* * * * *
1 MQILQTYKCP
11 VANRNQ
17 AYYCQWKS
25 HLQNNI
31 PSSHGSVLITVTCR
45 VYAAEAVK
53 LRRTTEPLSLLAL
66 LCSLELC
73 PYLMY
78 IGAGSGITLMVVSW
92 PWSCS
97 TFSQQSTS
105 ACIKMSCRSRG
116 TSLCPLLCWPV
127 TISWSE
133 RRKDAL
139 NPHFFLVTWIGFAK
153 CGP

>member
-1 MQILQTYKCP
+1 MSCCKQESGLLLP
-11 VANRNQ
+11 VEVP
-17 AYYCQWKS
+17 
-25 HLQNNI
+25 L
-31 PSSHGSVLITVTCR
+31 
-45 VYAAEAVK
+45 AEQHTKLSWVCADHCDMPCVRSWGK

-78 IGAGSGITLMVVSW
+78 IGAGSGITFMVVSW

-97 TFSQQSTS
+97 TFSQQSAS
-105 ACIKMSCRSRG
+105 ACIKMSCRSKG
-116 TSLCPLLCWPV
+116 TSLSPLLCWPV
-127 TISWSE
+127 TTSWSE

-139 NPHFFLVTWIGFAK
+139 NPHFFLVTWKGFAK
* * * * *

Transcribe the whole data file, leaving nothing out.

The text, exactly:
1 MQILQTYKCP
11 VANRNQ
17 AYYCQWKS
25 HLQNNI
31 PSSHGSVLITVTCR
45 VYAAEAVK
53 LRRTTEPLSLLAL
66 LCSLELC
73 PYLMY
78 IGAGSGITLMVVSW
92 PWSCS
97 TFSQQSTS
105 ACIKMSCRSRG
116 TSLCPLLCWPV
127 TISWSE
133 RRKDAL
139 NPHFFLVTWIGFAK
153 CGP

>member
-1 MQILQTYKCP
+1 MSCCKQESGLLLP
-11 VANRNQ
+11 VEVP
-17 AYYCQWKS
+17 
-25 HLQNNI
+25 L
-31 PSSHGSVLITVTCR
+31 
-45 VYAAEAVK
+45 AEQHTKLSWVCADHCDMPCVRSWGK

-78 IGAGSGITLMVVSW
+78 IGAGSGITFMVVSW

-97 TFSQQSTS
+97 TFSQQSAS
-105 ACIKMSCRSRG
+105 ACIKMSCRSKG
-116 TSLCPLLCWPV
+116 TSLSPLLCWPV
-127 TISWSE
+127 TTSWSE

-139 NPHFFLVTWIGFAK
+139 NPHFFLVTWKGFAK